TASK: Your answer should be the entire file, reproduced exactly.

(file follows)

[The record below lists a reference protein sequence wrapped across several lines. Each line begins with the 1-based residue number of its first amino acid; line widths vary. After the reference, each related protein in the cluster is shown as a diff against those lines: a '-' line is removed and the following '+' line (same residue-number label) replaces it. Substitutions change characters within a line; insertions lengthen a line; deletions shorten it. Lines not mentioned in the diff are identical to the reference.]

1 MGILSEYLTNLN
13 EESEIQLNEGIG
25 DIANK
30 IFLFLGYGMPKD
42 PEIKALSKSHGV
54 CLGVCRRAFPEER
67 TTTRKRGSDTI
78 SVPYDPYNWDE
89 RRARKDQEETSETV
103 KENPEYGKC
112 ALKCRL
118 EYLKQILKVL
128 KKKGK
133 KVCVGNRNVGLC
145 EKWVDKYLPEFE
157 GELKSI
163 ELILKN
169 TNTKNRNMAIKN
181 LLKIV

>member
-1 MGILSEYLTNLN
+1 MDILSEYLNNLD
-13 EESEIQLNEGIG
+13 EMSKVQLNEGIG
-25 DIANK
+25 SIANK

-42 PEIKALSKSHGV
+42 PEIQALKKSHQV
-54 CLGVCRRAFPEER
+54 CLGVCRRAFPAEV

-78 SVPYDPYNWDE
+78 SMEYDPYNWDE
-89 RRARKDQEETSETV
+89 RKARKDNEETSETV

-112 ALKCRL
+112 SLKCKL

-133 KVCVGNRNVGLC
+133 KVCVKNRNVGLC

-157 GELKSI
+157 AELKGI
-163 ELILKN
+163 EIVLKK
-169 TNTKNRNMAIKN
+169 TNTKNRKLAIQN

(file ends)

[The record below lists a reference protein sequence wrapped across several lines. Each line begins with the 1-based residue number of its first amino acid; line widths vary. After the reference, each related protein in the cluster is shown as a diff against those lines: a '-' line is removed and the following '+' line (same residue-number label) replaces it. Substitutions change characters within a line; insertions lengthen a line; deletions shorten it. Lines not mentioned in the diff are identical to the reference.]

1 MGILSEYLTNLN
13 EESEIQLNEGIG
25 DIANK
30 IFLFLGYGMPKD
42 PEIKALSKSHGV
54 CLGVCRRAFPEER
67 TTTRKRGSDTI
78 SVPYDPYNWDE
89 RRARKDQEETSETV
103 KENPEYGKC
112 ALKCRL
118 EYLKQILKVL
128 KKKGK
133 KVCVGNRNVGLC
145 EKWVDKYLPEFE
157 GELKSI
163 ELILKN
169 TNTKNRNMAIKN
181 LLKIV

>member
-1 MGILSEYLTNLN
+1 MDILSEYLNNLD
-13 EESEIQLNEGIG
+13 EMSKVQLNEGIG
-25 DIANK
+25 SIANK

-42 PEIKALSKSHGV
+42 PEIQALKKSHQV
-54 CLGVCRRAFPEER
+54 CLGVCRRAFPAEV

-78 SVPYDPYNWDE
+78 SMEYDPYNWDE
-89 RRARKDQEETSETV
+89 RKARKDNEETSETV

-112 ALKCRL
+112 SLKCKL

-133 KVCVGNRNVGLC
+133 KVCVKNRNVGLC

-157 GELKSI
+157 AELKGI
-163 ELILKN
+163 EIVLKK
-169 TNTKNRNMAIKN
+169 TNTKNRKLAIQN